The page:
Tuesday, February 26, 2008

Great Moments In History: Y2K

Why does an elevator care what year it is?

Today, the polite answer is, "It doesn't."

The not-so-polite answer is "Are you nuts? That's like asking 'Why does a fish need a bicycle?'"

But back in the 1990's many people worried that not just elevators, but cars, planes, the electricity supply, the banking system were all going to stop working on January 1, 2000. The story went like this: Many old computer systems used two digits instead of four to hold year numbers, so "65" was interpreted as 1965. At the end of 1999 when "99" wrapped around to "00" the computers would think it was the year 1900 instead of 2000.

And stop working.

Yes, people really did expect that on New Years Day 2000 apartment elevators were going to wake up and say, "Hey, it's 1900, I haven't been invented yet, I'd better shut down!"

The problem was called "Y2K" or "The Millennium Bug", and for many years famous consultants roamed the land spreading fear and dread ...

"Saturday, January 1, 2000: Suddenly, nothing works. Not your phones, not the cash machine, not even your fancy new VCR ... Science fiction? Almost all computer experts agree, it's very, very possible.

Will your home PC be useless? Will your bank open? Will your money be there?! What about basic services? Electricity, water, mail, food delivery? Will medical devices work? Will social security checks arrive?"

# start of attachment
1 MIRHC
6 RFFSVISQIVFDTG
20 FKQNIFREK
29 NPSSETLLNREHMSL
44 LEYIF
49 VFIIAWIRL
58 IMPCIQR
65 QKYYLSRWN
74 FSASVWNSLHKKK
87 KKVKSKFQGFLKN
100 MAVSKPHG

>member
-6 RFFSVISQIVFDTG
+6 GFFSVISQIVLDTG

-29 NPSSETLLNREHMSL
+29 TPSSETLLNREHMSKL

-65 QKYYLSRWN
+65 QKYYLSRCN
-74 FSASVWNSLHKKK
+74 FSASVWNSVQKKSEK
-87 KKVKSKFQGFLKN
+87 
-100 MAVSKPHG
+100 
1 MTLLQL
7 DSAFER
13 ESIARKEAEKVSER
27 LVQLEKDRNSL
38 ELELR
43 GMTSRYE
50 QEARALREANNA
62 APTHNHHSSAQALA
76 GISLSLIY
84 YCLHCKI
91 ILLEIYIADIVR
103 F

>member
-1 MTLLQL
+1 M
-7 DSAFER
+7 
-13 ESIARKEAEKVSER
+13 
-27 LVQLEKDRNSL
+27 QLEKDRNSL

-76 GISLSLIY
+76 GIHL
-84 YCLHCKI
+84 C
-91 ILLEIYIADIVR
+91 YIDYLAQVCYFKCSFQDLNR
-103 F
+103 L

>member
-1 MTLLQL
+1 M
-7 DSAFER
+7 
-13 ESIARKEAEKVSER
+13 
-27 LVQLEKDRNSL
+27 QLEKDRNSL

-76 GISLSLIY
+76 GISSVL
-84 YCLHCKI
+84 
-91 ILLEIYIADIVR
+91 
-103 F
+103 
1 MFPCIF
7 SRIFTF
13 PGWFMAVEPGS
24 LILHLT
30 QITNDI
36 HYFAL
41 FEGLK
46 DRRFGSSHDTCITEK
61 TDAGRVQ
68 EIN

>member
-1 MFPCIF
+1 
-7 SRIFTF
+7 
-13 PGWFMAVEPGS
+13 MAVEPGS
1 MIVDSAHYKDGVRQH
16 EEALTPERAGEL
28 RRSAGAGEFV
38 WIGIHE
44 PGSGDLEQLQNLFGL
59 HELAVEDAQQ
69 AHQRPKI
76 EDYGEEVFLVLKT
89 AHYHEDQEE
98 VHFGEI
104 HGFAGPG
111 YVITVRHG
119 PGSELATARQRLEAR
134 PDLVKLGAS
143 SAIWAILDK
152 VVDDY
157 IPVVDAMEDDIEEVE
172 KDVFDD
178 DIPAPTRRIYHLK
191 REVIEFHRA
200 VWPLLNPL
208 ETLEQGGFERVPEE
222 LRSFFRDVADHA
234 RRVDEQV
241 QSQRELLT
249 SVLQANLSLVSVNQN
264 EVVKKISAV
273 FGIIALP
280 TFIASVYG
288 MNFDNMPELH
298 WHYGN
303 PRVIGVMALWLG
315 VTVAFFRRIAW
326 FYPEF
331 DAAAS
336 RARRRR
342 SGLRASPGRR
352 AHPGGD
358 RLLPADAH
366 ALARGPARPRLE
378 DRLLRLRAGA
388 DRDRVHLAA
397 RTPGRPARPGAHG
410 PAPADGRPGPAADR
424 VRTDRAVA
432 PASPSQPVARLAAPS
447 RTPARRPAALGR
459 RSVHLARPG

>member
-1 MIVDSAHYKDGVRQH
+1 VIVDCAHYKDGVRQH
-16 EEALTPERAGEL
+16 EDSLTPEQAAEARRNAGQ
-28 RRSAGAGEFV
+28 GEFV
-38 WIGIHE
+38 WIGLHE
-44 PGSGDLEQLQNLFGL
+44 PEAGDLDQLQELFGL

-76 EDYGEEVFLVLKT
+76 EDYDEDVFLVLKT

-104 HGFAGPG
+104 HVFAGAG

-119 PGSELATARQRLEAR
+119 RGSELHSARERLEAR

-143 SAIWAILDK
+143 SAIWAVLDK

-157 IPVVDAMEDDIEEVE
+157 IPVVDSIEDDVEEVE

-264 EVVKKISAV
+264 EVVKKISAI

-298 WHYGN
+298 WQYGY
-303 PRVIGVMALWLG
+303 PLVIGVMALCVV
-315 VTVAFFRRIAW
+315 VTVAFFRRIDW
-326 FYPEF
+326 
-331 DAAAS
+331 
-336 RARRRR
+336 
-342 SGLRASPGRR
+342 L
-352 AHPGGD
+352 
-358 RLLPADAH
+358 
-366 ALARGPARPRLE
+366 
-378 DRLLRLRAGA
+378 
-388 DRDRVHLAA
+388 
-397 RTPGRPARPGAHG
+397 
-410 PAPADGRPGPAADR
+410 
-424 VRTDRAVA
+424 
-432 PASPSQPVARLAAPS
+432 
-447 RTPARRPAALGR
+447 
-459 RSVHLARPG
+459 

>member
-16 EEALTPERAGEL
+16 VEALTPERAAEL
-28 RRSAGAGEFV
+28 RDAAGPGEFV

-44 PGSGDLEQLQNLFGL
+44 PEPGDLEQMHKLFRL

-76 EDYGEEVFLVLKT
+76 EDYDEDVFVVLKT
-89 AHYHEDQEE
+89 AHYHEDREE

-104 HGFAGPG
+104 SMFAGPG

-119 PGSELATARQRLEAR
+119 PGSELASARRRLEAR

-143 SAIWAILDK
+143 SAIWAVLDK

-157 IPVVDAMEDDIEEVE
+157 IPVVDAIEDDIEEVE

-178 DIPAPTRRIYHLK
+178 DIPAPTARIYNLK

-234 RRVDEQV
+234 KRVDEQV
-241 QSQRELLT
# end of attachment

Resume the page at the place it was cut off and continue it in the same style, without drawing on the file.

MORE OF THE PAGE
... politicians were exhorted to "Do Something!", companies spent billions rewriting code, COBOL programmers came out of retirement, and ordinary folks stockpiled flashlights and cans of beans as The Day approached ...

"Today, in early September 1999, it's still not too late for an individual or a family to acquire a modest stockpile of candles, batteries, tuna fish, and rice; there are still water filters and generators, but it's getting harder to find wood stoves and other supplies." - Ed Yourdon, "The Y2K End Game" from www.yourdon.com/articles/y2kendgame.html retrieved on November 9, 1999
Well, not quite everyone went nuts.

Turns out many small businesses did nothing, and neither did anyone at all in huge countries like Russia. And when the January 1, 2000 arrived, and nothing bad happened to anyone, anywhere, folks realized that all the Y2K talk was just that, talk.

And then, of course, everyone stopped talking about Y2K... it was just too embarrassing to think about all the money that had been wasted.

Or all those beans in the basement.

Doomsayers did learn quite a lot from Y2K, however. For example, they learned not to pick a Doomsday scenario with an fixed expiry date like 2000-01-01.

It's better to pick a catastrophe that won't happen for a long time, preferably not in our lifetime... but still pick one that needs to be dealt with immediately, and (like Y2K) it needs to be very very expensive to fix.

Carbon credits, anyone?

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1 comment:

Graeme said...

The real question is: was Y2K a non-issue, or did all the significant Y2K problems get fixed in time so that it looked like a non-issue?

My wife worked for a steel company, and they did a Y2K test in the mid-90's by setting all their clocks to 11:55pm Dec 31 1999. At midnight, the whole plant shut down. It turned out to be an exhaust fan deep in the bowels of the plant which decided that it hadn't had scheduled maintenance in 100 years, so it shut down. Everything that depended on it also shut down, and so on. By the time the real 1/1/2000 came around, this and other problems had been fixed and the plant kept right on ticking.

There's no way to really know how many problems would have happened had people not been diligent in the 90's. Having said that, you're probably right that a lot more time was spent fixing stuff than was actually necessary.